Feb 13, 2018

The Law We Don't Like Hearing

By Ruth Meyer

You’ve shown them, all these moments, that the phone is more important than they are. They see you looking at it at while waiting to pick up brother from school, during playtime, at the dinner table, at bedtime . . . .

Those words are from the article “Dear Mom on the iPhone,” which made quite a splash in 2013 when it was first published. Judging from the number of shares I saw on Facebook, it struck a nerve in a lot of people, reminding parents that they’re sending a powerful message when they continually choose their phones over their children. I was certainly convicted, because there are times when I get caught up in my own phone, ignoring my children when they’re right in front of me.

Ah, but then came the rebuttal, “Dear Mom on the iPhone, You’re Doing Fine.” For good measure, more than one response came out, all defending moms on iPhones, and it seemed that the more rebuttals there were, the easier it was to dismiss the first article and the twinge of conscience it produced. Moms everywhere breathed a collective sigh of relief. See? I’m justified in checking my phone while my kids play! Don’t judge me! The conscience-pricking article was replaced by the more palatable message of the second. Of course some women use their phones too much, but I probably don’t. Whew!

Humans have an innate need to feel good about ourselves. We want desperately to believe that other people make mistakes; other people need to change, but not us.

This phenomenon has infested the Christian mindset as well. The Law seems very antiquated indeed. Focus on God and His love instead. Sermons that speak of sin in a generic way are okay, but let’s not get too specific. We squirm in the hard pews if the pastor starts talking too strongly against homosexuality or cohabitation. After all, we don’t want to offend anyone or be seen as unloving and intolerant.

And what if the pastor gets even more personal, aiming at sins that infect our own hearts and minds, such as gossip, coveting, lust, hatred, bitterness, etc? How do we respond? Do we flee to God in repentance, asking him daily for the strength to battle against our sinful flesh? Or do we remind ourselves that we’ve been forgiven and carry on with life as usual? Paul addresses this in Romans 6:1-2: “What shall we say then? Are we to continue in sin so that grace may abound? By no means! How can we who died to sin still live in it?” Indeed. Just because Jesus has forgiven us doesn’t mean we don’t struggle with sin. And sometimes we need to hear the Law in all its severity to realize how many of our own sins we have learned to ignore. We dare not dismiss the Law or gloss over it by thinking, Well, God knows I’m not perfect. I’ll always sin, no matter how hard I try. The main thing is that I’m forgiven.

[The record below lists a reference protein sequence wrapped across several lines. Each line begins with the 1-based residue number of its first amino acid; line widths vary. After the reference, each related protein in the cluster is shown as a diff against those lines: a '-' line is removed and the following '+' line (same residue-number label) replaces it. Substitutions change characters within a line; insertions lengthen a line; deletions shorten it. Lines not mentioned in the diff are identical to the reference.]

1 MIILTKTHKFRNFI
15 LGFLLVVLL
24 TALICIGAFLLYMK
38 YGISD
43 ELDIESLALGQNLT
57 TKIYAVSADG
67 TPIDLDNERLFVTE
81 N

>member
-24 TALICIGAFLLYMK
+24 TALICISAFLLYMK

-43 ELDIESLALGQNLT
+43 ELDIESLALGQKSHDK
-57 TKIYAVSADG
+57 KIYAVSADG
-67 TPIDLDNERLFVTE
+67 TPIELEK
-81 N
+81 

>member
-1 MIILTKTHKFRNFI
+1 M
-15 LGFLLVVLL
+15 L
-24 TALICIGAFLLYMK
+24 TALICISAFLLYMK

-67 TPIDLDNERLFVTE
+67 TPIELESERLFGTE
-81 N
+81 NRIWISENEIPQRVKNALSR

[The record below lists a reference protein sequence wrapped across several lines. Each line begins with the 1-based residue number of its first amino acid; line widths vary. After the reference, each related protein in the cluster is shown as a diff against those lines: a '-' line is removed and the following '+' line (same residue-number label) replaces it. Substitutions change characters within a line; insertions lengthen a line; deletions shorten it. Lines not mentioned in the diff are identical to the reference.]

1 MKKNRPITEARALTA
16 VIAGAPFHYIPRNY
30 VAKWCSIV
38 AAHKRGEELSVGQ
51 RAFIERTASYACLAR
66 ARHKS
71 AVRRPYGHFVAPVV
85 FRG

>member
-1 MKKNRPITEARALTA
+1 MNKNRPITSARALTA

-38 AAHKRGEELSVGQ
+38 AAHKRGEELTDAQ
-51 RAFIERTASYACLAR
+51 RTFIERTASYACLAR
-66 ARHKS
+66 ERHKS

To be perfectly honest, there are parts of the Bible I’d rather not read. A few weeks ago, I read the book of James, and it was brutal. Controlling the tongue? Still working on that. Slow to speak and slow to become angry? Not by a long shot. Do I show favoritism to others based on outward appearance or economic status? Do I look for ways to live my faith in actions? Do I always do the good I ought to do? If you’re anything like me, you’d like to think you’re a pretty decent person, but the Law strips that facade away and leaves you for what you are—a poor, miserable sinner.

But who wants to be reminded that he’s a poor, miserable sinner? Jesus died for our sins, right? So why dwell on them? It’s absolutely true that we are justified 100% by Jesus alone. But that doesn't mean that God does not continue to work in our lives, calling us to repentance. When God spoke through Paul to the Romans and through James to first-century believers, He was speaking to us as well. The tension of a Christian is that we are both saint and sinner. And as such, God still uses His Word to change us.

So the next time you read a Bible passage (or even a blog!) that pricks your conscience, stop for a moment to reflect. A guilty conscience can be God’s way of nudging you to turn to Him for forgiveness and a change of heart. Rest in the assurance that as His dear daughter, He will bless you with both.


Ruth is living out her vocation as a Lutheran woman in the roles of sister, daughter, mother, and wife.  Her greatest joy in life is living as a redeemed child of God, who has blessed her in her many vocations.  Besides her human relationships, Ruth's other interests include music and writing.  She is a church musician and has a special love for Lutheran hymnody.  Her children's book, Our Faith from A to Z , and her adult novel, Grace Alone, are available through CPH. Ruth keeps her own blog at truthnotes.net.  Her hope is that through her writing you are encouraged and perhaps even challenged in your God-given vocations.

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